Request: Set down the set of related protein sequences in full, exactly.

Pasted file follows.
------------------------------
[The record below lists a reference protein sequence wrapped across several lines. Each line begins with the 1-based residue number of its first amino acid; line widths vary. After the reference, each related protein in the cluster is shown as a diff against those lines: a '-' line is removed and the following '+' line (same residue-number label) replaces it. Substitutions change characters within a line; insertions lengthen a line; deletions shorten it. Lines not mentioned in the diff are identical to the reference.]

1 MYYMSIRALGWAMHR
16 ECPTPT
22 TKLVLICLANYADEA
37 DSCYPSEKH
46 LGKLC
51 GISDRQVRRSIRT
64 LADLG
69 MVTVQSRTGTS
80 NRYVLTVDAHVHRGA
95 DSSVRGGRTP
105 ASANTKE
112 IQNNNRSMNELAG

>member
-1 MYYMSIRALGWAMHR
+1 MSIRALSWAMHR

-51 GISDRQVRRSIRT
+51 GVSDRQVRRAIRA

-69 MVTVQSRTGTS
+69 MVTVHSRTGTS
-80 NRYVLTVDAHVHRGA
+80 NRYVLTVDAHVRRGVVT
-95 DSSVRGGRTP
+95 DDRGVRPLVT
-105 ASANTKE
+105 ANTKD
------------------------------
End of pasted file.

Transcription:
[The record below lists a reference protein sequence wrapped across several lines. Each line begins with the 1-based residue number of its first amino acid; line widths vary. After the reference, each related protein in the cluster is shown as a diff against those lines: a '-' line is removed and the following '+' line (same residue-number label) replaces it. Substitutions change characters within a line; insertions lengthen a line; deletions shorten it. Lines not mentioned in the diff are identical to the reference.]

1 MYYMSIRALGWAMHR
16 ECPTPT
22 TKLVLICLANYADEA
37 DSCYPSEKH
46 LGKLC
51 GISDRQVRRSIRT
64 LADLG
69 MVTVQSRTGTS
80 NRYVLTVDAHVHRGA
95 DSSVRGGRTP
105 ASANTKE
112 IQNNNRSMNELAG

>member
-1 MYYMSIRALGWAMHR
+1 MSIRALSWAMHR

-51 GISDRQVRRSIRT
+51 GVSDRQVRRAIRA

-69 MVTVQSRTGTS
+69 MVTVHSRTGTS
-80 NRYVLTVDAHVHRGA
+80 NRYVLTVDAHVRRGVVT
-95 DSSVRGGRTP
+95 DDRGVRPLVT
-105 ASANTKE
+105 ANTKD